The Sunday Telegraph (Sydney) - Escape - - TRAVEL NEWS - SU­SAN BUGG

QT Queen­stown’s Reds Bar and Bizarre restau­rant have al­ready been part of the New Zealand South Is­land re­sort town’s apresski scene over win­ter. Now an open­ing date has been set for the rest of the hotly an­tic­i­pated de­sign-driven ho­tel.

Book­ings open to­mor­row for stays from De­cem­ber 1 at the 69-suite prop­erty, the group’s sec­ond New Zealand ho­tel af­ter QT Mu­seum Welling­ton.

QT has also re­vealed what the in­te­ri­ors will look like. Public spa­ces are un­der­stated com­pared with other QT ho­tels – Welling­ton even has an art gallery – to fo­cus on views of Lake Wakatipu and the Re­mark­ables. The colour pal­ette is laven­der, soft blues and grey to bal­ance the fur­nish­ings and cop­per as a sig­na­ture metal­lic fin­ish.

Like the group’s Aus­tralian ho­tels, QT Queen­stown has been de­signed by Nic Gra­ham, who is also work­ing on Aus­tralia’s first cus­tombuilt W Ho­tel, which opens in March in Bris­bane. QTHOTELSANDRESORTS.COM


The value in book­ing ahead to save queu­ing timeVaIatep­moapIlue­lascrabpieg-city at­trac­tions ha@snbeewesn.ceOmp.ahua­sised by a new list.

Trav­ellers face the frus­trat­ing prospect of wait­ing in line for more than two hours at some of the world’s big­gest at­trac­tions, with the Lon­don Eye and the Cat­a­combs in Paris named by TripAd­vi­sor as among the worst of­fend­ers for long queues.

Dur­ing peak sea­son trav­ellers can en­counter queues of up to four hours if they want to see the Cat­a­combs in Paris. And those who want to ride the Lon­don Eye can typ­i­cally ex­pect to wait 2½ hours.

Some trav­ellers are pay­ing sev­eral times the reg­u­lar ticket price – in some cases even hun­dreds of dol­lars ex­tra – to book tours that guar­an­tee pri­or­ity en­try.

If you’re on a tight bud­get, it’s worth do­ing your re­search to find out the qui­etest time of day and less crowded sea­son. For in­stance, at the Em­pire State Build­ing, visi­tors who get in early be­tween 8am and 11am or be­tween midnight and 1am can a@veosic­dat­pheesncar­op­swds.

At­trac­tions’ of­fi­cial web­sites also of­ten of­fer pri­or­ity ac­cess for those who book ahead.


T@hneeawtrse.clOomv.earus head­ing to N@en­ next month are in luck. In one of those “weeks” that ac­tu­ally lasts for longer, Broad­way Week is on from Septem­ber 4-17.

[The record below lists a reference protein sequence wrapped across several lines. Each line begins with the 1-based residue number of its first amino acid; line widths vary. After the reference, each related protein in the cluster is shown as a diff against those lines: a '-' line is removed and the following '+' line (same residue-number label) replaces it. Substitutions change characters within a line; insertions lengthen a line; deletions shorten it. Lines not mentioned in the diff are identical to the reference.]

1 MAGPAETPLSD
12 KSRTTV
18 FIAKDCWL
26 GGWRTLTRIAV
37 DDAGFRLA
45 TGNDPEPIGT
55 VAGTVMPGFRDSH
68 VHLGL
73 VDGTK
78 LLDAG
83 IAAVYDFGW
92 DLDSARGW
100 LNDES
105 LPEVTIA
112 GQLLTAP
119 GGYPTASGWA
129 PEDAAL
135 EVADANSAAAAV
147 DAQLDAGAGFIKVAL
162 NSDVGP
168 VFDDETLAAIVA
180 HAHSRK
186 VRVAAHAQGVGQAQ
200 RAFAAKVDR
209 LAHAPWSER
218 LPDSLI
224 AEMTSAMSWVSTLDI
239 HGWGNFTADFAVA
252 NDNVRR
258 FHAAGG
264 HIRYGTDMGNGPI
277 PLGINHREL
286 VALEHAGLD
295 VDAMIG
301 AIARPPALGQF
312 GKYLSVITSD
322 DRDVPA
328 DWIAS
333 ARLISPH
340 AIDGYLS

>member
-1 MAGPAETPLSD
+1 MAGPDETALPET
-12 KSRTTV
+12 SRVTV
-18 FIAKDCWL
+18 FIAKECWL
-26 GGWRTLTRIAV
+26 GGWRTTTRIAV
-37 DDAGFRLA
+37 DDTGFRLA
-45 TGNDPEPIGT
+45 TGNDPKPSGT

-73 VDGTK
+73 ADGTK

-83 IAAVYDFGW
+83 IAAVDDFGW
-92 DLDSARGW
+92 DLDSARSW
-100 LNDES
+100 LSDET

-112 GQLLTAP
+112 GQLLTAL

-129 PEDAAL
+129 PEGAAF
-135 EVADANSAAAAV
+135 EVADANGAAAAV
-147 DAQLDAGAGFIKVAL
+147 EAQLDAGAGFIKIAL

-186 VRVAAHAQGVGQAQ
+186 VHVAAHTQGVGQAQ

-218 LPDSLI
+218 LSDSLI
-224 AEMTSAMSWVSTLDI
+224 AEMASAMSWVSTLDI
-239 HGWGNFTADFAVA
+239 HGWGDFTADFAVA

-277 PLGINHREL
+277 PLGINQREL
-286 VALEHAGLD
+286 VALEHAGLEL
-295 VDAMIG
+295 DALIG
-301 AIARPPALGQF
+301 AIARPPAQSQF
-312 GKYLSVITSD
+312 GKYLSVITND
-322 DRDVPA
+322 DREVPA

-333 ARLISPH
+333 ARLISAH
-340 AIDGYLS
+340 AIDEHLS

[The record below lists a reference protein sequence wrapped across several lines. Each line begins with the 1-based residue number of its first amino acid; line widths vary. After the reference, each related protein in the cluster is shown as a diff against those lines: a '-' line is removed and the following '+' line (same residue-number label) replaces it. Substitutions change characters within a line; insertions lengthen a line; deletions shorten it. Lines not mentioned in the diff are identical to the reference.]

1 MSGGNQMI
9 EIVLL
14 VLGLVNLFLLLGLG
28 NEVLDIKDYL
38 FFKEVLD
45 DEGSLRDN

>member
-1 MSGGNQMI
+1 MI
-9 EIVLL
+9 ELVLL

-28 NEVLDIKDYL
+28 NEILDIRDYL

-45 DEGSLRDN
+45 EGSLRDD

It of­fers the chance to buy two-forone tick­ets to 23 Broad­way shows in­clud­ing new pro­gram ad­di­tions

1984, Ground­hog Day, based on the hit ’90s movie and with songOsnbFy­ace­bOOk Aus­tralian Tim Minchin, a@ned­scHae­ Dolly! star­ring Bette Mi­dler.

If you’re head­ing to New York in low sea­son, Broad­way Week runs twice a year with an­other chance to get cheaper tick­ets in win­ter. NYCGO.COM/BROADWAYWEEK


If you like the look of the Fiji re­sorts in our fea­ture on Page 36, you could add an­other one, Toko­riki Is­land Re­sort, to the list.

Toko­riki, in the Ma­manu@ceas­cape_team Is­lands, is among sug­ges­tions from Ex­pe­dia as a per­fect place to take a child-free hol­i­day. And, ac­cord­ing to the travel com­pany, we Aussies – more than pos­si­bly any other na­tion­al­ity – love to get away with­out the kids.

A study con­ducted for Ex­pe­dia ear­lier this yea Or natm­woIt­nt­ger al­most 18,000 peopl@ee as cc ra ops es­_t2e 8 ac moun­tri es showed Aus­tralians are most likely to go on hol­i­day with­out chil­dren, fol­lowed by Sin­ga­pore­ans and Amer­i­cans. The need for an adults-only break and re­con­nect­ing with part­ners Own ap sI notfe free rsetd as the mainr ea son@s. es­capes naps

One in two par­ents say they don’t en­joy go­ing on hol­i­day with their chil­dren — this could be due to

90 per cent of Aussies say­ing that they hol­i­day VI­daieffm ear I el net­slcya,pceom pa red with be­fore k@idnse,wws.ic­tOhma.afou­cus on kids’ ac­tiv­i­ties. Aussies rank in the top five coun­tries as the most re­laxed par­ents on hol­i­day with kids.

But back to Toko­riki, which has beach­front bu­res, trop­i­cal gar­dens, ham­mocks and a per­sonal pri­vate pool. Why would you take the kids.


Scenic has re­leased its Euro­pean tour­ing op­tions for next year, along with a list of earlybird sav­ings on book­ings made be­fore Septem­ber 30.

Trav­ellers can save up to $750 a per­son on any land journey of 13 days or longer. As an ex­am­ple, the Ma­jes­tic Bri­tain and Ire­land tour, a 22-day round trip from Lon­don, is priced from $11,200 a per­son.

In to­tal, the Grand Won­ders of Europe 2018 brochure fea­tures 15 itin­er­ar­ies from nine to 23 days long, plus city stays in var­i­ous pop­u­lar des­ti­na­tions.



QT QUEEN­STOWN An artist’s im­pres­sion of a room at QT Queen­stown, which opens in De­cem­ber.

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